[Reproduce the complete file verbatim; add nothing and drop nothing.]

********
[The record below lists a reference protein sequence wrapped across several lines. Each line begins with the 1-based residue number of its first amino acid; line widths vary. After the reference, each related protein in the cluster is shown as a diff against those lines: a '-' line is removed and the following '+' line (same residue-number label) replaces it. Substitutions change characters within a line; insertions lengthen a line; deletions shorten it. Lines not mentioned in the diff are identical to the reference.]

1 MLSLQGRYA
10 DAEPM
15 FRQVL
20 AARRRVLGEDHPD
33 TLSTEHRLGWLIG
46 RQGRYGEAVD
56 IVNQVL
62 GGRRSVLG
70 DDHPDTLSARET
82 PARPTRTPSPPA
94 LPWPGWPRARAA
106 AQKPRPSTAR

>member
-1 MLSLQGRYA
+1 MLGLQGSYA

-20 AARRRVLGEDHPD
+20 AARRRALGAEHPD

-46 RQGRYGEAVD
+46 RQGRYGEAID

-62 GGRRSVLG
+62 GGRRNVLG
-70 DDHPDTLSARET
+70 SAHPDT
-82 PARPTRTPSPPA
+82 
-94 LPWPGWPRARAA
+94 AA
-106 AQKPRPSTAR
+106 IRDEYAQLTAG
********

[The record below lists a reference protein sequence wrapped across several lines. Each line begins with the 1-based residue number of its first amino acid; line widths vary. After the reference, each related protein in the cluster is shown as a diff against those lines: a '-' line is removed and the following '+' line (same residue-number label) replaces it. Substitutions change characters within a line; insertions lengthen a line; deletions shorten it. Lines not mentioned in the diff are identical to the reference.]

1 MLSLQGRYA
10 DAEPM
15 FRQVL
20 AARRRVLGEDHPD
33 TLSTEHRLGWLIG
46 RQGRYGEAVD
56 IVNQVL
62 GGRRSVLG
70 DDHPDTLSARET
82 PARPTRTPSPPA
94 LPWPGWPRARAA
106 AQKPRPSTAR

>member
-1 MLSLQGRYA
+1 MLGLQGSYA

-20 AARRRVLGEDHPD
+20 AARRRALGAEHPD

-46 RQGRYGEAVD
+46 RQGRYGEAID

-62 GGRRSVLG
+62 GGRRNVLG
-70 DDHPDTLSARET
+70 SAHPDT
-82 PARPTRTPSPPA
+82 
-94 LPWPGWPRARAA
+94 AA
-106 AQKPRPSTAR
+106 IRDEYAQLTAG